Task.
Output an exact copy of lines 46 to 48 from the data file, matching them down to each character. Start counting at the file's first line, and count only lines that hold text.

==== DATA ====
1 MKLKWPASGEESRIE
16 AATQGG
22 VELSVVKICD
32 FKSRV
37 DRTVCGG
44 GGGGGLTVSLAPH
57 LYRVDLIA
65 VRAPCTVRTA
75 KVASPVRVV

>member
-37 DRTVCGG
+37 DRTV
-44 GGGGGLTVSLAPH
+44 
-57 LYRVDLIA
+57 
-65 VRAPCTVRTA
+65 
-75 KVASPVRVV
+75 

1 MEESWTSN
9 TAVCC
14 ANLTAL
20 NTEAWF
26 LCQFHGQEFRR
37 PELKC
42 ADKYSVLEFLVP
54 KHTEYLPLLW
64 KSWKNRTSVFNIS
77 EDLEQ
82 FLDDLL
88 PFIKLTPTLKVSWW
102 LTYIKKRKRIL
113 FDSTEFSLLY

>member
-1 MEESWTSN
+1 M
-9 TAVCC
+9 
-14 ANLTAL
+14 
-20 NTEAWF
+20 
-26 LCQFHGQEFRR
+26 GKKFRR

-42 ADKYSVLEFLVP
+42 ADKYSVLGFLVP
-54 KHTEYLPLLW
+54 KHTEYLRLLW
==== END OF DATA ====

-42 ADKYSVLEFLVP
+42 ADKYSVLGFLVP
-54 KHTEYLPLLW